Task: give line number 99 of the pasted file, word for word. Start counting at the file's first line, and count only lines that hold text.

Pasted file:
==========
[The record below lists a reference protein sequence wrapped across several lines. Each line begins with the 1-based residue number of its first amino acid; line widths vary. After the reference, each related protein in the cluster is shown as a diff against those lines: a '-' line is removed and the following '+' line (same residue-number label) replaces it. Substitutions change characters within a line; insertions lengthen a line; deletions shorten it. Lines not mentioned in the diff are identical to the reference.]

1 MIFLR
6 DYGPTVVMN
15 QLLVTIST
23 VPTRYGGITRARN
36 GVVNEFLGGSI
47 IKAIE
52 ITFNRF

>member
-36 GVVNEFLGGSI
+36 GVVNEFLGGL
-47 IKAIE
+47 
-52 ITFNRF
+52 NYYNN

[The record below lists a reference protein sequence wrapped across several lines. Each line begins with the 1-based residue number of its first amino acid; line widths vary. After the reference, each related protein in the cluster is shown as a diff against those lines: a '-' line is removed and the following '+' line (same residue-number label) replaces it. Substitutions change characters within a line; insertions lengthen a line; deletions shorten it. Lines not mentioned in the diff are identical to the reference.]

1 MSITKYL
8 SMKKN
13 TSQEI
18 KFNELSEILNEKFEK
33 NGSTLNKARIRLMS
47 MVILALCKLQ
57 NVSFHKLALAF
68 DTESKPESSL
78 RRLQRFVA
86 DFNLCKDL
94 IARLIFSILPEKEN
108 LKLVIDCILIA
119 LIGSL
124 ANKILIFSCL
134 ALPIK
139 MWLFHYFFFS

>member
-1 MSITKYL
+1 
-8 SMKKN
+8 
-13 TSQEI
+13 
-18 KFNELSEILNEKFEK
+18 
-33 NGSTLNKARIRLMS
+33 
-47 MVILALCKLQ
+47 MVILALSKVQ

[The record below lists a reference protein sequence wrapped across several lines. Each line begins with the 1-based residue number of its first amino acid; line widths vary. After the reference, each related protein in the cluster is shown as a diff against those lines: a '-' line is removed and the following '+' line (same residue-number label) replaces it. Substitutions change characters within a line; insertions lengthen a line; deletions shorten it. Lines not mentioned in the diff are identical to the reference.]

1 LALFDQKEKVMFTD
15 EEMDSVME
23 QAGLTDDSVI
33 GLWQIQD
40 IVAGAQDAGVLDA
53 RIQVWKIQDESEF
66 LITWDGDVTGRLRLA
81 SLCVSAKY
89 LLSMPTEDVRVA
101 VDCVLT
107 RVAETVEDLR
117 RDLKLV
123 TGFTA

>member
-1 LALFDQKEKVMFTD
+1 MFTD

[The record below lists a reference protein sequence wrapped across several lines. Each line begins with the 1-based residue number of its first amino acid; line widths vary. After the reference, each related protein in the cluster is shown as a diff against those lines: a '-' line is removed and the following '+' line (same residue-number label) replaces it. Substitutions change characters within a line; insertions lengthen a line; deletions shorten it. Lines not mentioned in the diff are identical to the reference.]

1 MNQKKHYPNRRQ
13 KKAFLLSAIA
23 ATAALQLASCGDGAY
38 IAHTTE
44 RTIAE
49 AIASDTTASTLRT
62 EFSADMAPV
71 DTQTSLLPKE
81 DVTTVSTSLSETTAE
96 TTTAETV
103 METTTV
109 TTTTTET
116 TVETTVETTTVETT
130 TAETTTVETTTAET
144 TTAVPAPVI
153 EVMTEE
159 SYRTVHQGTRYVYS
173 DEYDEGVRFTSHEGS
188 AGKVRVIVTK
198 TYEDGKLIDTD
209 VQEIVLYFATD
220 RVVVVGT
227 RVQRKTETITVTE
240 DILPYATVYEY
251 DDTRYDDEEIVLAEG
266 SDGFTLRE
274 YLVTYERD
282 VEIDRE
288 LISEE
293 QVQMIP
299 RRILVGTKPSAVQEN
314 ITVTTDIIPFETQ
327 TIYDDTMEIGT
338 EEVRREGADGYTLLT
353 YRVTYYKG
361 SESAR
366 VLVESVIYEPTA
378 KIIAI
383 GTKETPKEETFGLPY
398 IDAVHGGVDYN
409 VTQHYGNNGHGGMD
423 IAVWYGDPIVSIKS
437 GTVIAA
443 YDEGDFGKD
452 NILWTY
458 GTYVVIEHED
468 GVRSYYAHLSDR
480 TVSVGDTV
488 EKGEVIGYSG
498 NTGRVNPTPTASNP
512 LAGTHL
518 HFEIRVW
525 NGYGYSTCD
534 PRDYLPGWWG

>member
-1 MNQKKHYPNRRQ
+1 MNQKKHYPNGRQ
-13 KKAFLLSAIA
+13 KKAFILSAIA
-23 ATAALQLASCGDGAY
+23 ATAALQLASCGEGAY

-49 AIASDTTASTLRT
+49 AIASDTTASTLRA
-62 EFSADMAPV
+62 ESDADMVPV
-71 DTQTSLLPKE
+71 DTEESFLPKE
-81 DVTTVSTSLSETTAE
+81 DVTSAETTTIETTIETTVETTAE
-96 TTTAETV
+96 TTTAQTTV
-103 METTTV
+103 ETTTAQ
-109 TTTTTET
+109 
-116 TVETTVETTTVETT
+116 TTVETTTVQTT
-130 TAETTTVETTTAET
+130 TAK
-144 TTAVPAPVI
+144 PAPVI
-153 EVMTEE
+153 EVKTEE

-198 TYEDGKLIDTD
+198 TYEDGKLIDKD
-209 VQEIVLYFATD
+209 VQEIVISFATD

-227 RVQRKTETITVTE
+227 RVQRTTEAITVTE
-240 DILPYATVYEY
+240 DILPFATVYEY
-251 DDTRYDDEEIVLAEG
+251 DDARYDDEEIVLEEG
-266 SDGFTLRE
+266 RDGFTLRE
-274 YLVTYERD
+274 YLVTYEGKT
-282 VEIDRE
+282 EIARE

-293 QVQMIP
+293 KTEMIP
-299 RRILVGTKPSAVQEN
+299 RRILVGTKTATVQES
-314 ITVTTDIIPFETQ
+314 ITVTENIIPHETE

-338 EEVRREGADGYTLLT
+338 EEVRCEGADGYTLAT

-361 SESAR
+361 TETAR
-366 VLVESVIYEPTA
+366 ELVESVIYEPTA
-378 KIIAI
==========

361 SESAR